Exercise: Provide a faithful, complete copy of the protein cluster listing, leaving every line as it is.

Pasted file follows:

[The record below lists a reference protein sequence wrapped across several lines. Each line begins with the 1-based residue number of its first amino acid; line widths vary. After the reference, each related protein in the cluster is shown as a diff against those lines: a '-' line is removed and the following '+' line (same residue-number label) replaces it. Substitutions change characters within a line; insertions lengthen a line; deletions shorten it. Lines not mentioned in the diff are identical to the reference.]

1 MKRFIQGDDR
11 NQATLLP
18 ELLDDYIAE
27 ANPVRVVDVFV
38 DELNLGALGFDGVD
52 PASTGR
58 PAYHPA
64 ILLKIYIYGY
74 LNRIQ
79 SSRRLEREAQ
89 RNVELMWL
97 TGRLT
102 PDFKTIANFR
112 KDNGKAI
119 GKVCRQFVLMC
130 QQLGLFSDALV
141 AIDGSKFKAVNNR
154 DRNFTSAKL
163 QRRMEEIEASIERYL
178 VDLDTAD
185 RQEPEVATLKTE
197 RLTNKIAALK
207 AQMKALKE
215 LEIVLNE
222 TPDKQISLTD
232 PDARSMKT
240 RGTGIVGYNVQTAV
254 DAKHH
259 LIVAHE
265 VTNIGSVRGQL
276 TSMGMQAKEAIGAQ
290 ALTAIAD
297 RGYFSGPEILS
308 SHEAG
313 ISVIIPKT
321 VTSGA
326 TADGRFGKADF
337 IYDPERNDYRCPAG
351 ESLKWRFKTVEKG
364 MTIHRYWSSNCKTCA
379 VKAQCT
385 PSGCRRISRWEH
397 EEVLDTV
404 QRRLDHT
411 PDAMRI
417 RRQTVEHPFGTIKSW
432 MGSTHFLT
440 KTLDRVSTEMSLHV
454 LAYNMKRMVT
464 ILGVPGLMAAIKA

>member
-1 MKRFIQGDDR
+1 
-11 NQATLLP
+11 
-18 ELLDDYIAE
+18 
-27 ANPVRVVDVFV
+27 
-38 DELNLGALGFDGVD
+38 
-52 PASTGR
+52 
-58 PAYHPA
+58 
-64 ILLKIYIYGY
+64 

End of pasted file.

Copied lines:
[The record below lists a reference protein sequence wrapped across several lines. Each line begins with the 1-based residue number of its first amino acid; line widths vary. After the reference, each related protein in the cluster is shown as a diff against those lines: a '-' line is removed and the following '+' line (same residue-number label) replaces it. Substitutions change characters within a line; insertions lengthen a line; deletions shorten it. Lines not mentioned in the diff are identical to the reference.]

1 MKRFIQGDDR
11 NQATLLP
18 ELLDDYIAE
27 ANPVRVVDVFV
38 DELNLGALGFDGVD
52 PASTGR
58 PAYHPA
64 ILLKIYIYGY
74 LNRIQ
79 SSRRLEREAQ
89 RNVELMWL
97 TGRLT
102 PDFKTIANFR
112 KDNGKAI
119 GKVCRQFVLMC
130 QQLGLFSDALV
141 AIDGSKFKAVNNR
154 DRNFTSAKL
163 QRRMEEIEASIERYL
178 VDLDTAD
185 RQEPEVATLKTE
197 RLTNKIAALK
207 AQMKALKE
215 LEIVLNE
222 TPDKQISLTD
232 PDARSMKT
240 RGTGIVGYNVQTAV
254 DAKHH
259 LIVAHE
265 VTNIGSVRGQL
276 TSMGMQAKEAIGAQ
290 ALTAIAD
297 RGYFSGPEILS
308 SHEAG
313 ISVIIPKT
321 VTSGA
326 TADGRFGKADF
337 IYDPERNDYRCPAG
351 ESLKWRFKTVEKG
364 MTIHRYWSSNCKTCA
379 VKAQCT
385 PSGCRRISRWEH
397 EEVLDTV
404 QRRLDHT
411 PDAMRI
417 RRQTVEHPFGTIKSW
432 MGSTHFLT
440 KTLDRVSTEMSLHV
454 LAYNMKRMVT
464 ILGVPGLMAAIKA

>member
-1 MKRFIQGDDR
+1 
-11 NQATLLP
+11 
-18 ELLDDYIAE
+18 
-27 ANPVRVVDVFV
+27 
-38 DELNLGALGFDGVD
+38 
-52 PASTGR
+52 
-58 PAYHPA
+58 
-64 ILLKIYIYGY
+64 